Rebecca O’Brien

Read the handwritten copy of Rebecca’s life, as written by her grandson, John William McNeil in 1987, aged 73.
(Opens in a new tab/window as a pdf file)

Below is a typed copy of the original. The text in red has been added to correct the original with what is considered new facts, as well as additional information.

[My grandmother]

Rebecca O’Brien was born in Maghera Northern Ireland [On the map this is Southern Ireland], as Rebecca Porter. Rebecca in 1884 stated that she was born in Louth, Co Louth, Ireland, and that she was 21 when she married.

She often told us that she did not know her birth date, and I quite believe that.

She came to Australia as a young single woman with other emigrants. None of her family accompanied her. She often told me that as her father took her to the ship to see her off he said to her, ‘Well Becky, I hope there is something
over there for you, there’s nothing here.’ She never saw her family again.

Family Name Given Name Age Ship Date Location Page M/f no
PORTER Rebecca 20 Sir William Wallace 12 Mar 1880 IMM/116 324 M1698

This could be her – age about right and year too, married 4 years later.

Apparently she was one of many assisted emigrants of those years.

She often told us that she was only 19 yrs then.

I wish I had listened now to what she had to say, or if I did listen, could remember what she told us.

I cannot say what her movements were on arrival in Australia. Registrar records show that she married one William O’Brien at Blackall, Queensland on 2nd January 1884. He was born in Toowoomba [Ipswich], Qld, and his occupation is shown as groom. [Death Register has him born in Blackall]

They had four children:
Mary Ellen [Nellie] 18/10/1884
Eliza Jane [Jane] 3/02/1887
William [Willie] 5/03/1889 born Barcaldine Qld
Annie [Annie] 26/04/1891 born Muttaburra Qld

Annie was my mother. She married George McNeil. She was born at Muttaburra, Qld, on 26th April 1891. My grandmother gave her place of residence then as Bradley Creek, which is shown on today’s map as south of Muttaburra, and on the upper reaches of the Thomson River. She gave her age as 26 yrs but I doubt that is accurate.

Anyway this puts her into Central Queensland.

As a boy and a youth I became aware, bit by bit, of the tragedy and terrible misfortune that had befallen her in her earlier years, and it was to this effect.

Her husband was employed at a coach horse-change (it could have been of Cobb & Co) near (or at) Jundah, Central Queensland. Their living conditions were primitive, being little more than a tent for the whole family, four children and the parents. Apparently they were on their own. [It is now know they were actually living near Kensington Station west of Muttaburra in a hut on the Bradley Creek which ties in with the birth of Annie.]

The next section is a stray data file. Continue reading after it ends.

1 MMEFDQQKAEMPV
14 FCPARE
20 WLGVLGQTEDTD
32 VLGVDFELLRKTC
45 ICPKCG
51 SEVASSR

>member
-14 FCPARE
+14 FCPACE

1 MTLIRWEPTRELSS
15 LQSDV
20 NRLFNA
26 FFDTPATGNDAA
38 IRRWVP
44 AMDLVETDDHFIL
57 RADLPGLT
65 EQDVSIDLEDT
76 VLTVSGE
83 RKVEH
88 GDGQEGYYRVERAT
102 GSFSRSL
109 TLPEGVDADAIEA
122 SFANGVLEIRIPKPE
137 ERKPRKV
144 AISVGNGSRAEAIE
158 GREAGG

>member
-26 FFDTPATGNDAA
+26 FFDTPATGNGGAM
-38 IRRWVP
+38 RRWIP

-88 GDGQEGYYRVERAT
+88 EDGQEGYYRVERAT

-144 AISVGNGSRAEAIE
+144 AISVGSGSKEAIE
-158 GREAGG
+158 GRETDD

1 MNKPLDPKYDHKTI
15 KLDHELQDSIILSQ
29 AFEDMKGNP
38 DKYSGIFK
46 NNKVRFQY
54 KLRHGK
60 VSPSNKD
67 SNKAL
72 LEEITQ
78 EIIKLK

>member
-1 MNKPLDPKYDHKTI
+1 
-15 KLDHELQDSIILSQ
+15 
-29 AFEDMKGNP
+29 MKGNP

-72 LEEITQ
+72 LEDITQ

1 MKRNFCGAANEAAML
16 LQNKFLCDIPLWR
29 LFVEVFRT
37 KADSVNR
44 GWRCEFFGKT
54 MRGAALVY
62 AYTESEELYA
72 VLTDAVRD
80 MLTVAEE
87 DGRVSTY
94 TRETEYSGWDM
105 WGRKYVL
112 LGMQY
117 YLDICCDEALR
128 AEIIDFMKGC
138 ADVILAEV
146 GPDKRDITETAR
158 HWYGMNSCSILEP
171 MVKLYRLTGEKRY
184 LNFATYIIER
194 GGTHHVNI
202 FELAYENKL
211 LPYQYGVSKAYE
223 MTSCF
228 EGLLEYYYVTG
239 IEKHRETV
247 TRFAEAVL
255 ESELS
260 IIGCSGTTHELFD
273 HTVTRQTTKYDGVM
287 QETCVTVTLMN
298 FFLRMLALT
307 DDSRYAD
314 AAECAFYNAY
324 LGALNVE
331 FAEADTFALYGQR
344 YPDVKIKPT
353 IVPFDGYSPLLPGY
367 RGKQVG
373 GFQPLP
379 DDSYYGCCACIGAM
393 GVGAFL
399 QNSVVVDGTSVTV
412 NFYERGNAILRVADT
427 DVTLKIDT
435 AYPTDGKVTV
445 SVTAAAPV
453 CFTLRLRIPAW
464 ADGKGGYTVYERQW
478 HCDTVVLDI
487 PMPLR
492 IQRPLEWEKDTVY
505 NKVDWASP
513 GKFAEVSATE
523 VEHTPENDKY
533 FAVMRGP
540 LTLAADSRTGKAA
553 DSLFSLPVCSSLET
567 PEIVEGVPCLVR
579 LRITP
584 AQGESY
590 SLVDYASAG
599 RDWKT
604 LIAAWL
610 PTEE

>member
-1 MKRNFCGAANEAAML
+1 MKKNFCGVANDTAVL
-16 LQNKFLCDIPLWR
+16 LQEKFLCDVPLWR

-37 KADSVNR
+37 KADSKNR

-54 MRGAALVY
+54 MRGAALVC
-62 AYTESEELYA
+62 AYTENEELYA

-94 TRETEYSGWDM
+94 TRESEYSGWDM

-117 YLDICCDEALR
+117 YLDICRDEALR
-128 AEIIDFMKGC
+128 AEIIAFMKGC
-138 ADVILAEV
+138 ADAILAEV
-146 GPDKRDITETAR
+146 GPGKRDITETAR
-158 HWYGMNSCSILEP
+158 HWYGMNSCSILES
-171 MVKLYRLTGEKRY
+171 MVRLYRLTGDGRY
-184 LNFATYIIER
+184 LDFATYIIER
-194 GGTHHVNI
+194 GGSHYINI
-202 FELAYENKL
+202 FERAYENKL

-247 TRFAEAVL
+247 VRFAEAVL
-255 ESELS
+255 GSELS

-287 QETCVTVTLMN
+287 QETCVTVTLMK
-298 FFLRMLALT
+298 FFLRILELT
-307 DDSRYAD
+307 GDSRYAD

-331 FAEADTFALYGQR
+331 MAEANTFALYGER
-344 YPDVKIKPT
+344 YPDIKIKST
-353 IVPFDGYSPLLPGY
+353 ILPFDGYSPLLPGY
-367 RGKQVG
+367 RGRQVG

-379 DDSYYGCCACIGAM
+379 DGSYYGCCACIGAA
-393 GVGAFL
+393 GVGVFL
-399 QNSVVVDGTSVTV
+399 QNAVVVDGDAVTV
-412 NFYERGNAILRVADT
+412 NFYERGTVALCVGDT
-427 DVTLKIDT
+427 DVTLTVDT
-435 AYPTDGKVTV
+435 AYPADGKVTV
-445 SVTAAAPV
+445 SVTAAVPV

I can recall her telling me that as she awoke one day from an afternoon nap she found an aboriginal leaning over her. He said “Where Billy” (her husband). She said “He just down at river, he back soon.” He left her then. Nothing serious, but an indication of the isolation.

There was a very heavy flood, no doubt from the Thomson and Cooper Creek System (All the Rivers Run) and travelling was out of the question. They ran out of food, so finally my grandfather decided to ride out for some. Where?

It could have been to Jundah, or to one of the station homesteads. [Muttaburra was the actual closest town about 50 kilometres away. The closest station was Kensington approx 20 kilometres away in a straight line.]

He left on horseback and was never seen again!! It was presumed he had drowned.

Details from Death Register
O’Brien William
Date Death 24/01/1892
Date Buried 29/01/1892
Accidental Drowning
Cemetery Kensington
Location Kensington [Kenya]
Address Western Creek near Muttaburra Occupation Groom Cobb & Co
Age 33 years
Place of Birth Blackall Qld

Son of Matthew O’Brien, carrier and Jane.
Husband of Rebecca Porter [Ref: 1884/000025]
Father of –
Eleanor Mary [7 yrs – born 18/10/1884]
Eliza Jane [5 yrs – born 3/02/1887]
William [3 yrs – born 5/03/1889]
Annie [10 months – born 26/04/1891]

My grandmother was left with the four small children, my mother who was a baby in arms, Willie, Jane & Nellie, then about 6 years old. In her plight she walked for help, apparently for a couple of days, either into Jundah [Muttaburra] or to one of the homesteads [Kensington ?]. For a time she was in a state of mental collapse. Such was her plight, (it was 1891 not 1981) she had to relinquish custody of Jane & Nellie. She never saw them again until years later when she was an old woman, and they were married adults.